This underscores what Labor Secretary Baldoz has been reassured by her Saudi counterpart: that Filipinos are a valued and welcome labor force in the Kingdom of Saudi Arabia, and that there will be no wholesale disruptions of the labor market or mass expulsions or cancellations of contracts.

The Philippine Embassy and Consulates in the Kingdom of Saudi Arabia are prepared to render assistance to our fellow citizens, particularly undocumented workers. We urge our fellow citizens to undertake the proper documentation of their identity and work; and for our fellow citizens to be discriminating about so-called information spread by excitable, even malicious, and irresponsible individuals or groups.

Manny Pacquiao new endorser of DSWD Poverty reduction program

World boxing champion and Sarangani Congressman Emmanuel “Manny” Pacquiao gave his nod on the proposed “Face of Convergence,” an initiative which identified him as the person who will help strengthen the three core poverty reduction programs of the Philippine government led by the DSWD.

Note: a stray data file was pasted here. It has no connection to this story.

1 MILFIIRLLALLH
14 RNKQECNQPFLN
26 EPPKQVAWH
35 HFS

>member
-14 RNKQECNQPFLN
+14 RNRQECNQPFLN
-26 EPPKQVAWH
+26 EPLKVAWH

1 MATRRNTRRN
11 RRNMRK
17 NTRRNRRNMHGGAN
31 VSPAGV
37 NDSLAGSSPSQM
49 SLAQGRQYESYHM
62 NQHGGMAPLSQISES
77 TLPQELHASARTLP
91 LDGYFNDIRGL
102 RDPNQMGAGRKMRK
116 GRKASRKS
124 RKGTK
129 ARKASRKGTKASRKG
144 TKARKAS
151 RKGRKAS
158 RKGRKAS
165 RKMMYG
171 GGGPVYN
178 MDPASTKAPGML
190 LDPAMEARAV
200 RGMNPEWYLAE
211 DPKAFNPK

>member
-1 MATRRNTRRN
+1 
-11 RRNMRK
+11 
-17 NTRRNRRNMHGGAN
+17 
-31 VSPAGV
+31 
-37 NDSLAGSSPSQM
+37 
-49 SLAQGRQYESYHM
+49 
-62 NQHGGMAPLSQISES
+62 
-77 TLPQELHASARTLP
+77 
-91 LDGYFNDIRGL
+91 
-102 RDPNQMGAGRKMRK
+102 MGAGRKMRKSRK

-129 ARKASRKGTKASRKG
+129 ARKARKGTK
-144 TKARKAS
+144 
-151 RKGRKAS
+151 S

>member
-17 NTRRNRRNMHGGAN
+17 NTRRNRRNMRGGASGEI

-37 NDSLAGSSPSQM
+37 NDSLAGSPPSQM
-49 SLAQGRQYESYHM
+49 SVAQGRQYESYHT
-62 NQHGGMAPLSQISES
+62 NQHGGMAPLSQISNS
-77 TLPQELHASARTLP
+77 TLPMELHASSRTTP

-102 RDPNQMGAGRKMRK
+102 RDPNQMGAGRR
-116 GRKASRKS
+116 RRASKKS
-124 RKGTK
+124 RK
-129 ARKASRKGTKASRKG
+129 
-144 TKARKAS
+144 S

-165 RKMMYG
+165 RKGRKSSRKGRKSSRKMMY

In a consultative meeting with regional directors of different government agencies called by Congressman Pacquiao, assistant regional director Gemma Rivera (center) of DSWD-Field Office XII stated Pacquiao’s influential role in transforming the lives and the hope that he radiates to poor families.

ARD Rivera pointed out that Congressman Pacquiao symbolizes the Filipino’s struggle to rise above poverty which the three core poverty reduction programs seek to achieve. The programs include the Pantawid Pamilyang Pilipino Program, Kapit-Bisig Laban sa Kahirapan-Comprehensive and Integrated Delivery of Social Services (KALAHI-CIDSS) and the Sustainable Livelihood.